Trump taps U.S. Marine Band for White House event and raises questions about employing the military for political purposes

The band has played at every presidential inauguration since 1801, when President Thomas Jefferson gave the group the title “The President’s Own,” according to its online history. The band is called upon when the president is discharging his duties as head of state.

But federal regulations bar the use of government resources for, and the coercion of federal employees into, political activities aimed at a candidate’s reelection — and taxpayer-funded military bands cannot be used for campaign events. Members of the U.S. military are prohibited from wearing military uniforms at political campaign events.

Administration and military officials said the activity on Saturday was an official White House event called, “Peaceful Protest for Law and Order.”

“The United States Marine Band provided musical support for the Peaceful Protest for Law and Order event, an official event on the South Lawn of the White House,” Capt. Joseph Butterfield, a spokesman for the Marine Corps, said in a statement. “All tasking for U.S. Marine Band support at the White House, including for this event, is generated by the White House Military Office.”

Judd Deere, a spokesman for the White House, said: “The event yesterday was an official White House event and was conducted in compliance with the Hatch Act.” The Hatch Act bars federal employees from using their titles and positions to engage in political activity. The president and vice president are exempt but do fall under criminal provisions that prohibit the coercion of federal government employees to engage in political activity.

Defense Secretary Mark T. Esper and his predecessor, retired Marine Corps general Jim Mattis, have sought to protect the military from overtly partisan activity. But their efforts have been challenged by a president who has shown a willingness to defy civil-military norms respected by his predecessors, beginning with his first official visit to the Pentagon, when he used the Hall of Heroes to sign a ban on travel from majority-Muslim nations.

In the years since, Trump has treated troop talks and Pentagon appearances like campaign rallies, intervened in military justice cases and signed “Make America Great Again” paraphernalia on official presidential visits to military facilities overseas. He deployed active-duty forces to the southern border with Mexico before the 2018 midterm elections, taking heat for using the military as a political prop.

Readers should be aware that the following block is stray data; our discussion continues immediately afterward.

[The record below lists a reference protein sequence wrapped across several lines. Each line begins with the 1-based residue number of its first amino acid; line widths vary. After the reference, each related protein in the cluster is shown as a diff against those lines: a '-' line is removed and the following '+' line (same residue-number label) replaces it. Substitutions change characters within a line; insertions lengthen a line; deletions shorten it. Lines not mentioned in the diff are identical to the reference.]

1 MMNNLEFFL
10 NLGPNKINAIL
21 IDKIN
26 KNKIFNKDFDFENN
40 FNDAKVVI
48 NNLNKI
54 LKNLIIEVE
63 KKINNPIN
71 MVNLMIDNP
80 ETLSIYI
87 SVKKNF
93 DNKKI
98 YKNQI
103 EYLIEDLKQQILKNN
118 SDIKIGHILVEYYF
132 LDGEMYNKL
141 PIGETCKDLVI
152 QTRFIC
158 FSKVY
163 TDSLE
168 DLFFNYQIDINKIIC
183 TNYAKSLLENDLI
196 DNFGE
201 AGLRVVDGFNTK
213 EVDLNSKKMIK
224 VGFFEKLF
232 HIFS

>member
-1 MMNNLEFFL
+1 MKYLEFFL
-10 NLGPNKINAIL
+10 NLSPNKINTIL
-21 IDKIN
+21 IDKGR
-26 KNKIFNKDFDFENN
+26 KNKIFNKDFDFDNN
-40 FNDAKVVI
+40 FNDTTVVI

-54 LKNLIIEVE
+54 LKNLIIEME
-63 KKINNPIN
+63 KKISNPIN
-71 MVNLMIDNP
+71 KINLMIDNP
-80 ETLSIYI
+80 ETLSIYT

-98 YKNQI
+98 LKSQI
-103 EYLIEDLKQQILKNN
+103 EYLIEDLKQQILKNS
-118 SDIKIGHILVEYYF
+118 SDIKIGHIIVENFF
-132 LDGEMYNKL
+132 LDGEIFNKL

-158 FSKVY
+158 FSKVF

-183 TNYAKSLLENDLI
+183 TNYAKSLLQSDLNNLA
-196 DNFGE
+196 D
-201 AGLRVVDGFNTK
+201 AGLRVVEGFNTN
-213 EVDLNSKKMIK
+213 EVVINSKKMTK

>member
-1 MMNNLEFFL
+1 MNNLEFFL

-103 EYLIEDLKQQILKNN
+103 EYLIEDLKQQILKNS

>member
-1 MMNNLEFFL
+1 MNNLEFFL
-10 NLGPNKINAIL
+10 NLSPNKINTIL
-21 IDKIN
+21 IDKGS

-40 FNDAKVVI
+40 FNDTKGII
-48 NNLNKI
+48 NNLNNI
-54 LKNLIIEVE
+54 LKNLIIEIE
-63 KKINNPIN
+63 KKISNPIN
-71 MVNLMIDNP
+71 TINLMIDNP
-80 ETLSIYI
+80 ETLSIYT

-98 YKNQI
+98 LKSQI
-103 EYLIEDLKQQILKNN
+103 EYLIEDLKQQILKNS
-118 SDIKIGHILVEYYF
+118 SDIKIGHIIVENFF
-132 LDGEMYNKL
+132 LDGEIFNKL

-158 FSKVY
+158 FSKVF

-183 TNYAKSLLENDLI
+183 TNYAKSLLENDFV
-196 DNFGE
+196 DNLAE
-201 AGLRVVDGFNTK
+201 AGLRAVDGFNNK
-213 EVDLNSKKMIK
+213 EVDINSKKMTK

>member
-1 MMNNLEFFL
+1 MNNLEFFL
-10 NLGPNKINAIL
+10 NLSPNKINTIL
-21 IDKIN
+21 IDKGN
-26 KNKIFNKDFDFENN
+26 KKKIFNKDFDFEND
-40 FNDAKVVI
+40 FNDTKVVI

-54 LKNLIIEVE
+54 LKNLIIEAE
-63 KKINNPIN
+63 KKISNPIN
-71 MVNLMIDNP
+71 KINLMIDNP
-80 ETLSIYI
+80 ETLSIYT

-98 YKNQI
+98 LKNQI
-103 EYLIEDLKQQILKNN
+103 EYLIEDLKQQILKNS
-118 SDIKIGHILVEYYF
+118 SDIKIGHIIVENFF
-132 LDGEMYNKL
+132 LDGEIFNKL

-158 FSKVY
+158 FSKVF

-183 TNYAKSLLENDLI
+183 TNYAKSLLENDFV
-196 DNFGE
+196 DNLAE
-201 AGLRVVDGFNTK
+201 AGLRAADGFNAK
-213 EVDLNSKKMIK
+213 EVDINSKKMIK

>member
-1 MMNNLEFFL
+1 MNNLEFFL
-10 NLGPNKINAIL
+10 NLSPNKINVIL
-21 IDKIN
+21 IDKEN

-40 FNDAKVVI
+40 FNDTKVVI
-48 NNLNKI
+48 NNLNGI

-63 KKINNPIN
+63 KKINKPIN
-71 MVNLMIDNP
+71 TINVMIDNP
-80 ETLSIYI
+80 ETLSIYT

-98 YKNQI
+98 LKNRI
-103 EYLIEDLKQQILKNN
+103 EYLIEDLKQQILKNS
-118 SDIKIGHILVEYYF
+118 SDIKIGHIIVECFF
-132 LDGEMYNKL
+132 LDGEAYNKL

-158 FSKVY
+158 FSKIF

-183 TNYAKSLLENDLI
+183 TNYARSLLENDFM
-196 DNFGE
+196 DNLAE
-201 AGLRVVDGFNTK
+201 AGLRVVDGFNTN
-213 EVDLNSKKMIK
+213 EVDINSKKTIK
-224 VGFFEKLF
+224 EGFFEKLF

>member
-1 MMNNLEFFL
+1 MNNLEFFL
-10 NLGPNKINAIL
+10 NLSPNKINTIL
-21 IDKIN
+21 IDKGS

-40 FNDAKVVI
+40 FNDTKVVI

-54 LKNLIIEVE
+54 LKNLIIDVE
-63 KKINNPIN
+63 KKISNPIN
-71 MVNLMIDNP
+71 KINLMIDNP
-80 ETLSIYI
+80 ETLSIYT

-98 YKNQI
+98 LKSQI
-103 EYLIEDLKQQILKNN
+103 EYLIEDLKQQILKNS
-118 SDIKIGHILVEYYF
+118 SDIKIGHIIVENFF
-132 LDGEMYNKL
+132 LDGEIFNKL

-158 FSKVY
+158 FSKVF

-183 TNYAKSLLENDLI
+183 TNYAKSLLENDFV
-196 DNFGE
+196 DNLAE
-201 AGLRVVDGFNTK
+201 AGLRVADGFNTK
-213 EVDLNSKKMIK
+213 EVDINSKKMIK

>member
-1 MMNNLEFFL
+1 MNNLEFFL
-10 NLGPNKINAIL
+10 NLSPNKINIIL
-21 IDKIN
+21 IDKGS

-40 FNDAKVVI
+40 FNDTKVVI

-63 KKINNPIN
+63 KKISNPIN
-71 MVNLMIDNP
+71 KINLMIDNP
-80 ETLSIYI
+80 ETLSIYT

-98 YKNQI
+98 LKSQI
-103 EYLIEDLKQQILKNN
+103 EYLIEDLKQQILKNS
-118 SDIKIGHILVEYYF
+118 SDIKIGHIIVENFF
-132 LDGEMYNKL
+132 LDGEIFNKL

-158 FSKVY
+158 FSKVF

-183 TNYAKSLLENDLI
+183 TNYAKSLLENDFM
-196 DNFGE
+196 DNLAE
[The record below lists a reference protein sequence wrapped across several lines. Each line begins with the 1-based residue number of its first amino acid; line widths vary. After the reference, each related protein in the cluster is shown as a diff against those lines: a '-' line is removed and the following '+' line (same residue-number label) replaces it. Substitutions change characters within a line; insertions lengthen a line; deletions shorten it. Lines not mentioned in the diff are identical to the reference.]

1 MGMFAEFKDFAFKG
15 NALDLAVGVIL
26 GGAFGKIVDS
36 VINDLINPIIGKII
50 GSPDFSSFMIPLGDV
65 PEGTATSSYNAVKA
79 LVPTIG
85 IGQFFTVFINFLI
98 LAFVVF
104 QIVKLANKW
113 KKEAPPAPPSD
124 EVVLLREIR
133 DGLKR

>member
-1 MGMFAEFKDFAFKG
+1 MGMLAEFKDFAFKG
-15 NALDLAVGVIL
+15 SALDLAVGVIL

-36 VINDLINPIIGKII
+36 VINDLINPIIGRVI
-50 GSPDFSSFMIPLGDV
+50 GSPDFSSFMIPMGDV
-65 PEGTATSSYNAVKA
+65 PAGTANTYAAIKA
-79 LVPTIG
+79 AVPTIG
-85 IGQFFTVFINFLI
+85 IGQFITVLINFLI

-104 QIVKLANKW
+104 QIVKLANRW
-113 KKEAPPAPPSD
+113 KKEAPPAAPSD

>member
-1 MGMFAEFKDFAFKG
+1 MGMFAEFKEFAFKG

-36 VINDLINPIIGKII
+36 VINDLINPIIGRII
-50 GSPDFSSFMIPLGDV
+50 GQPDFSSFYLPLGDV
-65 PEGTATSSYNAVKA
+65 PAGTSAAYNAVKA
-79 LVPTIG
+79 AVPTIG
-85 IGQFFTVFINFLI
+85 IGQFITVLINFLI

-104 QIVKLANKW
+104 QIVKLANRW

On Saturday, the Marine Band provided the musical backdrop as a crowd gathered under the South Portico of the White House, where Trump gave remarks from the balcony due to his coronavirus infection. Despite being billed as a non-campaign event, Trump began his talk by calling on the guests to vote his opponents “into oblivion” and attacked his Democratic opponent, former vice president Joe Biden.

Trump’s rallies regularly make use of show tunes, including from “Phantom of the Opera.” Saturday’s event was no exception. One “Blexit” supporter posted a video on Instagram beaming with excitement as the Marine Band played “America” from “West Side Story.”

“We are here at the White House, guys. Look!” the supporter said. “Isn’t it an

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Meet Me @ The Altar share “Garden,” become your new favorite pop-punk band

Who had Paramore down as the most influential band of their generation? Fifteen years on from the release of their debut album All We Know Is Falling, teenagers are still picking up guitars, getting in their feelings, and trying to emulate the Tennessee pop-punks. Not least the members of Meet Me @ The Altar — 19-year-old guitarist Téa Campbell, 21-year-old drummer Ada Juarez, and 19-year-old vocalist Edith Johnson — who all would have been infants when “Pressure” was making its way around torrent sites. Now they’re announcing that they’ve signed to emo bastion Fueled By Ramen, releasing a hugely satisfying new single called “Garden,” and setting themselves up as one of the most exciting young pop bands in the United States.

“Garden,” the video for which is premiering at the foot of the page, is a throwback in every sense: half-pace arpeggiated riffs, a massive chorus, chugging breakdowns thrown in so kids can let loose at a show (some day). Even the saturation on the video seems to have been ripped from an early-aughts MTV 2 marathon. The main difference here — other than the fact that Meet Me @ The Altar is comprised of three women of color, two of whom are gay — is that Campbell, Juarez, and Johnson bring a contagious energy to things. They clearly fucking love what they do. I’m a particular fan of Campbell, who can rip through riffs and trills with virtuosic abandon, but best of all looks shocked and overjoyed every time she does something complex or watches her bandmates do something cool. I’ve listened to this song every day for two weeks and woken up with it in my head just about every morning. It’s been great.

“’Garden’ is about being there for the people in your life who need you the most,” the band wrote in a statement to The FADER. “We wanted to write a super energetic song that was really positive, because a lot of pop-punk isn’t positive. It’s about white dudes, crying over their girlfriends.”

Fuck yeah. Watch the video for “Garden” below.

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